Type of Presentation

Poster

Session Title

Harmful algal blooms (HABs) and marine pathogens in a changing world

Description

In Puget Sound, increasing occurrences of harmful algal blooms (HABs, caused by marine dinoflagellates in the genus Alexandrium) severely threaten human health and shellfish industry. This trend could continue in the next several decades with projected future changes in global and regional climate in the Puget Sound region. As part of a two-year study funded by NOAA’s Coastal and Ocean Climate Application Program aimed at developing a decision support tool to assist Washington State Department of Health (WDOH) with HABs monitoring resource allocation, this presentation is focused on the development of a high-resolution hydrodynamic and transport model of Puget Sound that provides information on physical variables (e.g., temperature, salinity, and residence time) contributing to Alexandrium blooms. The model is built upon Pacific Northwest National Laboratory’s (PNNL) existing Puget Sound hydrodynamic model with substantial refinement in intertidal zones and improvement with water temperature simulation. The hydrodynamic model is driven by hydro-climate forcing data produced by the University of Washington Climate Impact Group. Model inputs include regional climate model simulations, implemented at 12 km resolution over the Northwest U.S., and a consistent set of hydrologic simulations that provide freshwater inputs to Puget Sound. The hydrodynamic model simulates detailed hydrodynamic properties of Puget Sound under both historical and future climate change conditions. The model results can then be correlated with observed shellfish toxicity data to develop a decision support tool to assistant WDOH in allocating HABs monitoring resources in Puget Sound under a changing climate.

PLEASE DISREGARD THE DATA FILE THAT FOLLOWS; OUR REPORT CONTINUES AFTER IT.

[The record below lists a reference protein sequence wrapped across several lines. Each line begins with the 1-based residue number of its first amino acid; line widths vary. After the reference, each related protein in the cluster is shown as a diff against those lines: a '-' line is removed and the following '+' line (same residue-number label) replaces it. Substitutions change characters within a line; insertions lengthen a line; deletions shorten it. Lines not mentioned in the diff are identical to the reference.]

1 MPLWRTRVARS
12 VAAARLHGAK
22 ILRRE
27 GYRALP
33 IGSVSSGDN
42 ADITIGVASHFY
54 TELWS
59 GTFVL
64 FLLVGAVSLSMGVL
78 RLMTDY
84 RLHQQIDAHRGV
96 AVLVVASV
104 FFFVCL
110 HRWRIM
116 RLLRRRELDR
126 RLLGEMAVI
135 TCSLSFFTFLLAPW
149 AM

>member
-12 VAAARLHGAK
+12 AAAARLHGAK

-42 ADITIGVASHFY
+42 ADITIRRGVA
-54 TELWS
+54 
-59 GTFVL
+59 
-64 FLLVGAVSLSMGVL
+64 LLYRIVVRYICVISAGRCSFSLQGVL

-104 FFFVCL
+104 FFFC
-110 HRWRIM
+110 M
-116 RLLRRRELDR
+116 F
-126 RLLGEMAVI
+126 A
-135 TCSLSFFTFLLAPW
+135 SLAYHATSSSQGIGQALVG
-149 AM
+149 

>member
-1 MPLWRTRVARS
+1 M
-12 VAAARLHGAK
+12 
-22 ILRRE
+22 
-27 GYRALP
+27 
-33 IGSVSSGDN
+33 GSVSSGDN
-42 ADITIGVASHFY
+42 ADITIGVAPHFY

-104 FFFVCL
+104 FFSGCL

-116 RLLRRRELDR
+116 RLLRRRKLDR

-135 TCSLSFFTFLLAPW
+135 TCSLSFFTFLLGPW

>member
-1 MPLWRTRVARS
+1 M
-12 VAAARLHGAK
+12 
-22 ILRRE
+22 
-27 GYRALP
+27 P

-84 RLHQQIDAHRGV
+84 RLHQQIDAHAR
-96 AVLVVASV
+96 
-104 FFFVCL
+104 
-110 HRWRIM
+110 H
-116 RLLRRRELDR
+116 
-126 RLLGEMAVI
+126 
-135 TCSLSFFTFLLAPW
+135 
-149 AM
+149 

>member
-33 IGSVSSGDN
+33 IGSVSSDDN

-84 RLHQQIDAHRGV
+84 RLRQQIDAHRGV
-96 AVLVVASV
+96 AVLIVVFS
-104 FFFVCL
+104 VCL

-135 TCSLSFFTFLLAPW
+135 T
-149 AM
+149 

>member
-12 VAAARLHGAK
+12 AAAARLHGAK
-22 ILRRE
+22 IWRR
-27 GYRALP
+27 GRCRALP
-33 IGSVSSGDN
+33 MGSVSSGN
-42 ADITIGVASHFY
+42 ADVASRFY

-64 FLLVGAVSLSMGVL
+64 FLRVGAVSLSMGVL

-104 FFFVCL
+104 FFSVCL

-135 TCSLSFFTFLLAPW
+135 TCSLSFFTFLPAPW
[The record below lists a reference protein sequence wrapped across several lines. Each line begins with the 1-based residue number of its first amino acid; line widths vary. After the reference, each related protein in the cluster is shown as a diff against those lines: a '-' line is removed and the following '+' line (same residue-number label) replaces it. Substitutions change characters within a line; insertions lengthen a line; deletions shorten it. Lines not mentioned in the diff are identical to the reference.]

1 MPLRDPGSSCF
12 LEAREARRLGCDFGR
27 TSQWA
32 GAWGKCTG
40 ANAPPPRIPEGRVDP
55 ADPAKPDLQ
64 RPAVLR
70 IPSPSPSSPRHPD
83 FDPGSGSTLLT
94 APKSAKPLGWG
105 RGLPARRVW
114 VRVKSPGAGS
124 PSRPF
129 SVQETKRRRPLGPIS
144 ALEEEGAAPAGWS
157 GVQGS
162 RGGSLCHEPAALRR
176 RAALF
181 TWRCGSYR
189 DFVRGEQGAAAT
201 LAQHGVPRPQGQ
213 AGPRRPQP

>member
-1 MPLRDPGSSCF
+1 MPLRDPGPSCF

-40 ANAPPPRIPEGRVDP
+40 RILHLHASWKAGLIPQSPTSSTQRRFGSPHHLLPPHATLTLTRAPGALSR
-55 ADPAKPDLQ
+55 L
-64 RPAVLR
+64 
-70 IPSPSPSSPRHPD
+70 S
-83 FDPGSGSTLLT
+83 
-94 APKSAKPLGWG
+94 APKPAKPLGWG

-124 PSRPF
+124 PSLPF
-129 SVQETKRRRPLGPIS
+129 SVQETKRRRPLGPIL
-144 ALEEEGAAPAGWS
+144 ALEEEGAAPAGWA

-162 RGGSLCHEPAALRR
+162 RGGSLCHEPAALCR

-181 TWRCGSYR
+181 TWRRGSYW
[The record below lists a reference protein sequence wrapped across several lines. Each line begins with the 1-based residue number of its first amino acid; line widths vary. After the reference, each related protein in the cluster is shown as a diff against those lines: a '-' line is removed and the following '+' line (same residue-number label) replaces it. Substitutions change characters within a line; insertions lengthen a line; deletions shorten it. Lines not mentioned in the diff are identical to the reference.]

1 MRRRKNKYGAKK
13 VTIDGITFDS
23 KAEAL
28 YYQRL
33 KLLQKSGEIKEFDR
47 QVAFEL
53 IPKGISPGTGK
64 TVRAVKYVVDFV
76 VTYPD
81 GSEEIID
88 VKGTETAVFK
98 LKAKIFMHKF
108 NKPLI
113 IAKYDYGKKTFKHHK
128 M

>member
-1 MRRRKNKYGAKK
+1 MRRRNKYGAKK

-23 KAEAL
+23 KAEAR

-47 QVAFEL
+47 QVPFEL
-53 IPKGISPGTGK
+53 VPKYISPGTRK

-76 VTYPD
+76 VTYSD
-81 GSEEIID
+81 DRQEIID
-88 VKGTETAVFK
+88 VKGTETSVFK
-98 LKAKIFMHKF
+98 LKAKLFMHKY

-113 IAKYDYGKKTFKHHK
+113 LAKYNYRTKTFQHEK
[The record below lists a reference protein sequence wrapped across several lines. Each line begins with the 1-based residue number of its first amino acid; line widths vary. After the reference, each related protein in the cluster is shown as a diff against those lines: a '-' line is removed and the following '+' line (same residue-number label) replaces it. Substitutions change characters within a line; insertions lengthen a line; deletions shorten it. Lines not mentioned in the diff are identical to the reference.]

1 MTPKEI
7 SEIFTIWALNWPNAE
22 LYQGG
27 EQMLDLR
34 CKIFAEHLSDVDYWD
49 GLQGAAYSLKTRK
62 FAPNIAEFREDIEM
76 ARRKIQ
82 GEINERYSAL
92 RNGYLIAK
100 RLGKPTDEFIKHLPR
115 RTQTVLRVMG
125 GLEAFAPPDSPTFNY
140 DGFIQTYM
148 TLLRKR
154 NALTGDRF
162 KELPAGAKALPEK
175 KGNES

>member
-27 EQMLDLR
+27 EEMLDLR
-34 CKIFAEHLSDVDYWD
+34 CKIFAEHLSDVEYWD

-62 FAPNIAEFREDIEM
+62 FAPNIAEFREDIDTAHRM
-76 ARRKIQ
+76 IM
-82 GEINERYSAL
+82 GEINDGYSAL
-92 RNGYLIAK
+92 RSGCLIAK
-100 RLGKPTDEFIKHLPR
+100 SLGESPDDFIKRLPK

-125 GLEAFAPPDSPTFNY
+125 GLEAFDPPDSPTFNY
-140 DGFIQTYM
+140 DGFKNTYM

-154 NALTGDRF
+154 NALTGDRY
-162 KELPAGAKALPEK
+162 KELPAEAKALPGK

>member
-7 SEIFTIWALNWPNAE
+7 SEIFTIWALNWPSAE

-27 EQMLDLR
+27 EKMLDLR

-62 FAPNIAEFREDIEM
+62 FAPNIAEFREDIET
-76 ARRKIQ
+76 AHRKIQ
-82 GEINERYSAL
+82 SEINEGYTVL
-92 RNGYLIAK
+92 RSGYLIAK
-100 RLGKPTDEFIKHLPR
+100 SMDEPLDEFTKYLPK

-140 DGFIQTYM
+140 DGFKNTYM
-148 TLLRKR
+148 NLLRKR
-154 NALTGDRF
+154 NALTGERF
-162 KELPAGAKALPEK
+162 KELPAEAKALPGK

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A High-resolution Hydrodynamic Model to Support Harmful Algal Bloom Monitoring in Puget Sound

2016SSEC

In Puget Sound, increasing occurrences of harmful algal blooms (HABs, caused by marine dinoflagellates in the genus Alexandrium) severely threaten human health and shellfish industry. This trend could continue in the next several decades with projected future changes in global and regional climate in the Puget Sound region. As part of a two-year study funded by NOAA’s Coastal and Ocean Climate Application Program aimed at developing a decision support tool to assist Washington State Department of Health (WDOH) with HABs monitoring resource allocation, this presentation is focused on the development of a high-resolution hydrodynamic and transport model of Puget Sound that provides information on physical variables (e.g., temperature, salinity, and residence time) contributing to Alexandrium blooms. The model is built upon Pacific Northwest National Laboratory’s (PNNL) existing Puget Sound hydrodynamic model with substantial refinement in intertidal zones and improvement with water temperature simulation. The hydrodynamic model is driven by hydro-climate forcing data produced by the University of Washington Climate Impact Group. Model inputs include regional climate model simulations, implemented at 12 km resolution over the Northwest U.S., and a consistent set of hydrologic simulations that provide freshwater inputs to Puget Sound. The hydrodynamic model simulates detailed hydrodynamic properties of Puget Sound under both historical and future climate change conditions. The model results can then be correlated with observed shellfish toxicity data to develop a decision support tool to assistant WDOH in allocating HABs monitoring resources in Puget Sound under a changing climate.